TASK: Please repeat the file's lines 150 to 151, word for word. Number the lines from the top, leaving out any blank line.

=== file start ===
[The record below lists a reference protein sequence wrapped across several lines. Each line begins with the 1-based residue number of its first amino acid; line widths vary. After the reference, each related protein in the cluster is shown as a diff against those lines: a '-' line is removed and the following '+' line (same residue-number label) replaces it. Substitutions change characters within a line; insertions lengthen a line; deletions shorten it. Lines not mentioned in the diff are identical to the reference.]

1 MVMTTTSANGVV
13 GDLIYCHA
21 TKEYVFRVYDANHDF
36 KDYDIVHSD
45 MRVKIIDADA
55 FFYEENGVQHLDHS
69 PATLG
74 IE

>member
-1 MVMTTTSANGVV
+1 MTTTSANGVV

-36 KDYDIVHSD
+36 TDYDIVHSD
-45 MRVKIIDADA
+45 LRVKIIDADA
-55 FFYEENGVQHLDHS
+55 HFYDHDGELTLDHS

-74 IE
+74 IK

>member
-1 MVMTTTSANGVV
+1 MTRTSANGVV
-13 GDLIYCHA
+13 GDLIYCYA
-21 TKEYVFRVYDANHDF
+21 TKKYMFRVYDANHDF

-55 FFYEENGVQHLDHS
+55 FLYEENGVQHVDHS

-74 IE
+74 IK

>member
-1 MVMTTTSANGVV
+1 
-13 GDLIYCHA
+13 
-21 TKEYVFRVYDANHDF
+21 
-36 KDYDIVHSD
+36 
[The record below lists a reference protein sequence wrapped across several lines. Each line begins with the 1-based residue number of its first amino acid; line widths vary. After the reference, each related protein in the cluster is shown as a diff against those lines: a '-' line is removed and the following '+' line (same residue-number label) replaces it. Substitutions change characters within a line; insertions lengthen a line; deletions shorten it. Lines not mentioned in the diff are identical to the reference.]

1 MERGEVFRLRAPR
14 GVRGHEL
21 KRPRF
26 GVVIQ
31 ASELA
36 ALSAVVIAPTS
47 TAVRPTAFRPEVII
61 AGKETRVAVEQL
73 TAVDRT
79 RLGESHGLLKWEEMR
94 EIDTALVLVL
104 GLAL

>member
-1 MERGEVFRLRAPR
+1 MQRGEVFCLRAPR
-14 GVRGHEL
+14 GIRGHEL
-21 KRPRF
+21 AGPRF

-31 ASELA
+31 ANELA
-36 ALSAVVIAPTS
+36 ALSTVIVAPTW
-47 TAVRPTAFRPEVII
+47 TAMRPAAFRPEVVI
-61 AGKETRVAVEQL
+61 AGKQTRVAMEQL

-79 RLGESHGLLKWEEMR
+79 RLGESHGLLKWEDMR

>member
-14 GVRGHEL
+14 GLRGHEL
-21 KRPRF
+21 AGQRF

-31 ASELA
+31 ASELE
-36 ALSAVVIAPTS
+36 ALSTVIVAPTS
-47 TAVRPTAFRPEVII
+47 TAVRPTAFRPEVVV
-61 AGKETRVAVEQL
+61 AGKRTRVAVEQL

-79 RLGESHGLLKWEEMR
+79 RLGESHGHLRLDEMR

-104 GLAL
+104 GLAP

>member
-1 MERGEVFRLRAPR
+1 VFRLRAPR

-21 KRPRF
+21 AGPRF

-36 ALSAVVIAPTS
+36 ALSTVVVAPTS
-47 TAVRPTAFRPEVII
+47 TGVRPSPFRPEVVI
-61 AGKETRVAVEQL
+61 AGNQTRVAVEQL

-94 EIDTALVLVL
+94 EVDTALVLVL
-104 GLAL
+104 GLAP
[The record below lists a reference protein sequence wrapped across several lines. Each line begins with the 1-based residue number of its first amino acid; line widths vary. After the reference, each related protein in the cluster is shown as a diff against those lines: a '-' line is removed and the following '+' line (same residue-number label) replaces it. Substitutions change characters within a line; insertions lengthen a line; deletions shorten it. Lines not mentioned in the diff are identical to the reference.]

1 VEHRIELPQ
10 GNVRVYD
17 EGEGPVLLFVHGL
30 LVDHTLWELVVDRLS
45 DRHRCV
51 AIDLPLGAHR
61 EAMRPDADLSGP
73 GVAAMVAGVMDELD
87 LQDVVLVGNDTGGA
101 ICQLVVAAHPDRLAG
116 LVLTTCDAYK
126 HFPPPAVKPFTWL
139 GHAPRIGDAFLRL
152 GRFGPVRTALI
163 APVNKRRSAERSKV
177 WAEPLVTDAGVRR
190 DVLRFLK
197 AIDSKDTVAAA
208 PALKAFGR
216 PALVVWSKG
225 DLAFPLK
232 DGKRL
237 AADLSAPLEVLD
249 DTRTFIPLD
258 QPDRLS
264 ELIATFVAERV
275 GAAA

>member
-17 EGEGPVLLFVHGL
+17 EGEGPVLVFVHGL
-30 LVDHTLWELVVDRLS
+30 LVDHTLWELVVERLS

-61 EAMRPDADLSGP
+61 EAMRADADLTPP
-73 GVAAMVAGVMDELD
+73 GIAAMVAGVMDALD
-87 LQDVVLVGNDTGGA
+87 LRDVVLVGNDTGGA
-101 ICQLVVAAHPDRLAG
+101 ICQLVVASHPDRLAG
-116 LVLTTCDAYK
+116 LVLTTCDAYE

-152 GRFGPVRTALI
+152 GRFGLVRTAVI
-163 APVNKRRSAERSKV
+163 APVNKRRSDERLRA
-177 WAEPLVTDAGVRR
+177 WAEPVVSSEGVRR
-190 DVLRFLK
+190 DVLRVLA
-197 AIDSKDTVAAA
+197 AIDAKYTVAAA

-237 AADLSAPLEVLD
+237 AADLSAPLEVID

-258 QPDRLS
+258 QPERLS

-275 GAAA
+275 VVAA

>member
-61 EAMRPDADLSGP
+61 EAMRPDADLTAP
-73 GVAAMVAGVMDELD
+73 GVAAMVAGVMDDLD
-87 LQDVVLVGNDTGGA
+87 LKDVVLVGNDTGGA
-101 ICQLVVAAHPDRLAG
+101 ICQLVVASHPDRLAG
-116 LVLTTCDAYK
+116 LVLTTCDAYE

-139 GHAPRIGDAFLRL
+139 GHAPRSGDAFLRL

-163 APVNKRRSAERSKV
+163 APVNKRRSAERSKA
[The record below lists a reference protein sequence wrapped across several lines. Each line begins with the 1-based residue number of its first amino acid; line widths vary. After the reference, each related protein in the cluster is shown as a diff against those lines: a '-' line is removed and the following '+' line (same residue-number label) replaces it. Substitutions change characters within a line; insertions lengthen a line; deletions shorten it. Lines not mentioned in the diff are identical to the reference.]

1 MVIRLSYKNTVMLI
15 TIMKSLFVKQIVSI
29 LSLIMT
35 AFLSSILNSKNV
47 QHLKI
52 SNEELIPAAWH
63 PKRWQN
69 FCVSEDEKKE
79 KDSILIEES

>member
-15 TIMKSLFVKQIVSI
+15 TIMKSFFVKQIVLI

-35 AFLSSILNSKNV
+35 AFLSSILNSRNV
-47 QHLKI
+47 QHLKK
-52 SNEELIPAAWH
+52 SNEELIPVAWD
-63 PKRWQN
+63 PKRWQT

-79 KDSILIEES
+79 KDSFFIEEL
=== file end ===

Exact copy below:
-177 WAEPLVTDAGVRR
+177 WAEPVVSSEGVRR